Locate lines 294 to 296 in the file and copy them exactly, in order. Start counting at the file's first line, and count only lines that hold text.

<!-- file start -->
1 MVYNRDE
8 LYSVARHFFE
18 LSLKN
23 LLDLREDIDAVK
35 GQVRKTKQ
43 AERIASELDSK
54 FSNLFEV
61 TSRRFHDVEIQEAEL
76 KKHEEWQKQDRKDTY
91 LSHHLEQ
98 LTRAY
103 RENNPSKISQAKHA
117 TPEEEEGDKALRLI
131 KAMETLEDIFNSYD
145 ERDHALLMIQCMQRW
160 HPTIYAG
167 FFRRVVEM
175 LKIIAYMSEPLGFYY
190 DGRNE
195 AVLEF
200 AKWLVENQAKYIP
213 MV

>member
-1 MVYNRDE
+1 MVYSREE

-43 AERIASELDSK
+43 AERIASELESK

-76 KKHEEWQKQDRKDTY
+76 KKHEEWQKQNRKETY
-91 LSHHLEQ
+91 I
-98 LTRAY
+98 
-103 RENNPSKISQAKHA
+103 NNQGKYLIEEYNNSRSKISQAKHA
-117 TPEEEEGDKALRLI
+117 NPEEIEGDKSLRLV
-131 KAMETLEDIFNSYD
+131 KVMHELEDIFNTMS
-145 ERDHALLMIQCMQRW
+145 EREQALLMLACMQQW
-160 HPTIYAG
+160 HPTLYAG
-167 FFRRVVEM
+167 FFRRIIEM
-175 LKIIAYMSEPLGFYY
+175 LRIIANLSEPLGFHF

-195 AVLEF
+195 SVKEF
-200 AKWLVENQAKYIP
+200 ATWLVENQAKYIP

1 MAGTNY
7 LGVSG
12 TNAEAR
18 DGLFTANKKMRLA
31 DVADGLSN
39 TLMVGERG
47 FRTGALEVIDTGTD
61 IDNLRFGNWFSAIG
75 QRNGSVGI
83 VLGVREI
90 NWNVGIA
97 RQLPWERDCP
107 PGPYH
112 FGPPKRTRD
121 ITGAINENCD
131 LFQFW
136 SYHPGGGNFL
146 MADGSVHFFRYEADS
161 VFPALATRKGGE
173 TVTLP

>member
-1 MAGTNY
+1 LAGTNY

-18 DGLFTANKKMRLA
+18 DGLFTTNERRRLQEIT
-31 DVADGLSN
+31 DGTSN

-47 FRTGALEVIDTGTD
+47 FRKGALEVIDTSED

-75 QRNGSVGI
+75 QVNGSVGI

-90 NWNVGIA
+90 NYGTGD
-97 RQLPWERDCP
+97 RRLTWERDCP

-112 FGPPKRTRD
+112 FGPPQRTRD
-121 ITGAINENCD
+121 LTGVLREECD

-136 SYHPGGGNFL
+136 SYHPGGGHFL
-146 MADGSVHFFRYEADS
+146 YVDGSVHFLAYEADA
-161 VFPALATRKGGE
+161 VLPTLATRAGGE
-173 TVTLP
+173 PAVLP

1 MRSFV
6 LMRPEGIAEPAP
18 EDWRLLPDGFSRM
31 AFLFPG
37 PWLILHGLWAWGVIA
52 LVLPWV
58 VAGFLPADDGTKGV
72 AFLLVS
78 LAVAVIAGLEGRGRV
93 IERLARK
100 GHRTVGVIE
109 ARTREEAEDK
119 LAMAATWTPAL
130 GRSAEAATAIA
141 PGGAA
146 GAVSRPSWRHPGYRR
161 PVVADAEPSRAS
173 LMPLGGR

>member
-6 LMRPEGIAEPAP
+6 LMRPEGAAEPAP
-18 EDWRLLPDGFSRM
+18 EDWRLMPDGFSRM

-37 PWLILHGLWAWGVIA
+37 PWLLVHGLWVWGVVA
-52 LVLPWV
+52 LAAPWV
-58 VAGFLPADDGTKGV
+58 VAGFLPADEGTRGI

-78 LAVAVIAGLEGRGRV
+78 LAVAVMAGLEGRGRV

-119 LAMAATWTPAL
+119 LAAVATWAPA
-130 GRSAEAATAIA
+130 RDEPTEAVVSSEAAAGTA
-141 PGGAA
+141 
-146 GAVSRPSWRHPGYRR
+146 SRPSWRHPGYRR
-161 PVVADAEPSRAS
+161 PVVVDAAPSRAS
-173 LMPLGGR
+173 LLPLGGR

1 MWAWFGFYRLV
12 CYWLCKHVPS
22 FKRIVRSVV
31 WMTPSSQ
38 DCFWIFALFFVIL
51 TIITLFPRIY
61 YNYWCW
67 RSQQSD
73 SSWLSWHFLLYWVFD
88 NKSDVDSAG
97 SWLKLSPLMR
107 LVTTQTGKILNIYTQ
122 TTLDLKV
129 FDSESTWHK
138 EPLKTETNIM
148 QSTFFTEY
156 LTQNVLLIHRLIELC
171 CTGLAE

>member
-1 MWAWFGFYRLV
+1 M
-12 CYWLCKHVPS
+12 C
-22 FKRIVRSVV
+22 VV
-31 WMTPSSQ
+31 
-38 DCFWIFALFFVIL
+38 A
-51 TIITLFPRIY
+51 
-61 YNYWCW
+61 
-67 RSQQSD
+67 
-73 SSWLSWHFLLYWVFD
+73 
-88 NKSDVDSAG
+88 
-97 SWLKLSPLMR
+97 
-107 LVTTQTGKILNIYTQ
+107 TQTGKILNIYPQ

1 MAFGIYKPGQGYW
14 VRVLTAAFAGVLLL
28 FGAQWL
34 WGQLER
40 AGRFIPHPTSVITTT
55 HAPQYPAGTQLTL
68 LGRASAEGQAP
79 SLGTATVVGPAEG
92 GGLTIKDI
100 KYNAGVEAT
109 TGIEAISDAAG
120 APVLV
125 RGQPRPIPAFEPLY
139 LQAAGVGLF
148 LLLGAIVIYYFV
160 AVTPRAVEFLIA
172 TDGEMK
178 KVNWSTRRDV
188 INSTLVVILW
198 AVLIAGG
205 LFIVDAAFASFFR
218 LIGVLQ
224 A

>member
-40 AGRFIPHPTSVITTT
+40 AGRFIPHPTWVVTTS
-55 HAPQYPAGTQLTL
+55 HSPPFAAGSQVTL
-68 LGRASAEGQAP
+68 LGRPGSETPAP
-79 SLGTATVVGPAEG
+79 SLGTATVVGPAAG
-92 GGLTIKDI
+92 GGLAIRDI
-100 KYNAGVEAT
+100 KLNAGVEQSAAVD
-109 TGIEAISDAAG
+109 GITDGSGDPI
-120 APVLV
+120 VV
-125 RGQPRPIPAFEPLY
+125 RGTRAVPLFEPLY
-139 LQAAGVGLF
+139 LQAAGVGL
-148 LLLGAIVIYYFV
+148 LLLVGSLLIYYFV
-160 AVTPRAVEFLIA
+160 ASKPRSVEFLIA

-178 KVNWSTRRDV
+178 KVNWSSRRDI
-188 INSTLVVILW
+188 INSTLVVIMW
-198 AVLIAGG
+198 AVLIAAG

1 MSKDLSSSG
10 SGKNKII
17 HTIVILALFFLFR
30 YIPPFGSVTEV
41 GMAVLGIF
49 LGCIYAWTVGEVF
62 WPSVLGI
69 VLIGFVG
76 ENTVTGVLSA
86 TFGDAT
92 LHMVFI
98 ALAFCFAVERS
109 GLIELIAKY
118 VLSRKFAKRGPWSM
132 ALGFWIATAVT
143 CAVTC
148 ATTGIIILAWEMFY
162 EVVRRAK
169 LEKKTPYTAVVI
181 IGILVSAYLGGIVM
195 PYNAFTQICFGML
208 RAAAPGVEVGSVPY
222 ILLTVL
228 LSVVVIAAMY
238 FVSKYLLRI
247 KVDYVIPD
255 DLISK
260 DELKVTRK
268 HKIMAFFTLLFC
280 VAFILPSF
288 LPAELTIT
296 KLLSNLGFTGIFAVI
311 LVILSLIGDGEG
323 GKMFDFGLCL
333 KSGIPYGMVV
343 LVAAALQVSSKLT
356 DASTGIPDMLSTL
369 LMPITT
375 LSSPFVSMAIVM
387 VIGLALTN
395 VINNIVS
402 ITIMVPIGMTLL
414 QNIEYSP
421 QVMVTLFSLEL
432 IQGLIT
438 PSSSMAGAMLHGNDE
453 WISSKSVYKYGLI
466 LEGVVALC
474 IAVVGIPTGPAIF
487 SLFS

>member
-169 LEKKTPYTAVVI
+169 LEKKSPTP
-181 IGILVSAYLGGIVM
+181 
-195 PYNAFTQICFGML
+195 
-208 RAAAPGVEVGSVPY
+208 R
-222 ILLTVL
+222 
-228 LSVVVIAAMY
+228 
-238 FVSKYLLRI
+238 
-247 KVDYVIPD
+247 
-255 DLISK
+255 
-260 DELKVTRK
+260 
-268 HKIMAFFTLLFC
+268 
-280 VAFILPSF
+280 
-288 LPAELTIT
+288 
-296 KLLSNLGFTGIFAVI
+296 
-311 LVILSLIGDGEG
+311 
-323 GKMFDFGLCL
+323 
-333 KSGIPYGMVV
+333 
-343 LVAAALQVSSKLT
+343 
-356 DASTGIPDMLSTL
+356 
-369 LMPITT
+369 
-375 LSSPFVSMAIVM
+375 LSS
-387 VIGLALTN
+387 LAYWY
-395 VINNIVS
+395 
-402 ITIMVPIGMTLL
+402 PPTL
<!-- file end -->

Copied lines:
-195 PYNAFTQICFGML
+195 
-208 RAAAPGVEVGSVPY